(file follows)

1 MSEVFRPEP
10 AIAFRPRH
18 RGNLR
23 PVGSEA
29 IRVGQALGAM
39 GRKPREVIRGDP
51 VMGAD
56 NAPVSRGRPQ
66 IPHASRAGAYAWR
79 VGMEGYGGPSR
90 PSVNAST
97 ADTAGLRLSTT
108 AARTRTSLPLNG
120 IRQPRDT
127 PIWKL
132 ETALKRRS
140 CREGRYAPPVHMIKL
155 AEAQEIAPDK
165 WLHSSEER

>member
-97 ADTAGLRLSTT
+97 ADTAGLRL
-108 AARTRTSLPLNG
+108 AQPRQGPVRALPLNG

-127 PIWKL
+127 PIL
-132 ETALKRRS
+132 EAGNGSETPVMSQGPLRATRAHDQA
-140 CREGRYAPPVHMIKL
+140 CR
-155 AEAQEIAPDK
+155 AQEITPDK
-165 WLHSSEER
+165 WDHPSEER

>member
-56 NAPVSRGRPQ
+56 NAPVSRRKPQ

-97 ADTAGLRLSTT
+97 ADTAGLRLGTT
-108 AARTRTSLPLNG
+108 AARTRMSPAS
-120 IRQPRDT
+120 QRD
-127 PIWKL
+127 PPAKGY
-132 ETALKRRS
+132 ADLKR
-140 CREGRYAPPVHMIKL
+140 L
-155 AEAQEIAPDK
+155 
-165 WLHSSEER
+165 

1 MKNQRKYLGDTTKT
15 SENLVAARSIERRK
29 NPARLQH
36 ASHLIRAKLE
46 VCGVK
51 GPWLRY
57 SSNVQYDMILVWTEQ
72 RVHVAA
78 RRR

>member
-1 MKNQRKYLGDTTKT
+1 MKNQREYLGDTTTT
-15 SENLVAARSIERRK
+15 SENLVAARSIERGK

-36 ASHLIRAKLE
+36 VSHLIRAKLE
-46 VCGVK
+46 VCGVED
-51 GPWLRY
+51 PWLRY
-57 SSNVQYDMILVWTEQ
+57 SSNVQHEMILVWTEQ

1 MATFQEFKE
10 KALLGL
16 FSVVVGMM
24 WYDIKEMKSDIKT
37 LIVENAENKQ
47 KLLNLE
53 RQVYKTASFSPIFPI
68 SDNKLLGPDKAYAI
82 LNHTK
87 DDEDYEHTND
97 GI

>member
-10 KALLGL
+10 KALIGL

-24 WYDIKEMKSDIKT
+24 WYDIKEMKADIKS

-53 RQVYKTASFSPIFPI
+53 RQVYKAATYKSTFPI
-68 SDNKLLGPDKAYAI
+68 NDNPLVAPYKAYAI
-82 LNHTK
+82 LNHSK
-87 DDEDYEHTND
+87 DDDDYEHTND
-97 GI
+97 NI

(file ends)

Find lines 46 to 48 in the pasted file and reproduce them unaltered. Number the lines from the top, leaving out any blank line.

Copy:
-132 ETALKRRS
+132 ADLKR
-140 CREGRYAPPVHMIKL